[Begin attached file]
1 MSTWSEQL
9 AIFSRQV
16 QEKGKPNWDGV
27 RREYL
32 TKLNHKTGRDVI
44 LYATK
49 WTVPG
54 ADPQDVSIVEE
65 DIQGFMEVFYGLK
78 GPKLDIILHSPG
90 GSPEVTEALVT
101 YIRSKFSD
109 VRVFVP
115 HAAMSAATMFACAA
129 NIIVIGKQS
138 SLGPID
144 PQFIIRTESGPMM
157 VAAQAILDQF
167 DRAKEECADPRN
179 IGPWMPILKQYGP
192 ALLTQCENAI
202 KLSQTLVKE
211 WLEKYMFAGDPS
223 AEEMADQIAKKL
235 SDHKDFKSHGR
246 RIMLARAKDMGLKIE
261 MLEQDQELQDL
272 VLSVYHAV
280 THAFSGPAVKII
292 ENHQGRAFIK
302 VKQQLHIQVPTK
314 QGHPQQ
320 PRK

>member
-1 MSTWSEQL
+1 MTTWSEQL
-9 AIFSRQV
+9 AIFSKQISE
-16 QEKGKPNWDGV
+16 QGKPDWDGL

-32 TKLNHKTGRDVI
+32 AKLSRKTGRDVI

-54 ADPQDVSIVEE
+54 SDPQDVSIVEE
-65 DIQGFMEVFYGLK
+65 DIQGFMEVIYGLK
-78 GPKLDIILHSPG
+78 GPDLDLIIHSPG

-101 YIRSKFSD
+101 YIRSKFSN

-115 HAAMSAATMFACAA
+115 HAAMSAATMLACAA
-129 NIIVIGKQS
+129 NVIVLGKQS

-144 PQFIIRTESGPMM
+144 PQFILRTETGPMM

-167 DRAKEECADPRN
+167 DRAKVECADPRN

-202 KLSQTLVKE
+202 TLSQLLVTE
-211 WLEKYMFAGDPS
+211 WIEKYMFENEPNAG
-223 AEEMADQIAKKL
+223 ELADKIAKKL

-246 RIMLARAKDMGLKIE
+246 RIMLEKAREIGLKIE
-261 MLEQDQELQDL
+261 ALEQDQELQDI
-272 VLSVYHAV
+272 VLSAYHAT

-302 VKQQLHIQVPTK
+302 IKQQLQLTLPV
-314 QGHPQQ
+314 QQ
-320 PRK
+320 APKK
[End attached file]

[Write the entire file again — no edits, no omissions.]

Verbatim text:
1 MSTWSEQL
9 AIFSRQV
16 QEKGKPNWDGV
27 RREYL
32 TKLNHKTGRDVI
44 LYATK
49 WTVPG
54 ADPQDVSIVEE
65 DIQGFMEVFYGLK
78 GPKLDIILHSPG
90 GSPEVTEALVT
101 YIRSKFSD
109 VRVFVP
115 HAAMSAATMFACAA
129 NIIVIGKQS
138 SLGPID
144 PQFIIRTESGPMM
157 VAAQAILDQF
167 DRAKEECADPRN
179 IGPWMPILKQYGP
192 ALLTQCENAI
202 KLSQTLVKE
211 WLEKYMFAGDPS
223 AEEMADQIAKKL
235 SDHKDFKSHGR
246 RIMLARAKDMGLKIE
261 MLEQDQELQDL
272 VLSVYHAV
280 THAFSGPAVKII
292 ENHQGRAFIK
302 VKQQLHIQVPTK
314 QGHPQQ
320 PRK

>member
-1 MSTWSEQL
+1 MTTWSEQL
-9 AIFSRQV
+9 AIFSKQISE
-16 QEKGKPNWDGV
+16 QGKPDWDGL

-32 TKLNHKTGRDVI
+32 AKLSRKTGRDVI

-54 ADPQDVSIVEE
+54 SDPQDVSIVEE
-65 DIQGFMEVFYGLK
+65 DIQGFMEVIYGLK
-78 GPKLDIILHSPG
+78 GPDLDLIIHSPG

-101 YIRSKFSD
+101 YIRSKFSN

-115 HAAMSAATMFACAA
+115 HAAMSAATMLACAA
-129 NIIVIGKQS
+129 NVIVLGKQS

-144 PQFIIRTESGPMM
+144 PQFILRTETGPMM

-167 DRAKEECADPRN
+167 DRAKVECADPRN

-202 KLSQTLVKE
+202 TLSQLLVTE
-211 WLEKYMFAGDPS
+211 WIEKYMFENEPNAG
-223 AEEMADQIAKKL
+223 ELADKIAKKL

-246 RIMLARAKDMGLKIE
+246 RIMLEKAREIGLKIE
-261 MLEQDQELQDL
+261 ALEQDQELQDI
-272 VLSVYHAV
+272 VLSAYHAT

-302 VKQQLHIQVPTK
+302 IKQQLQLTLPV
-314 QGHPQQ
+314 QQ
-320 PRK
+320 APKK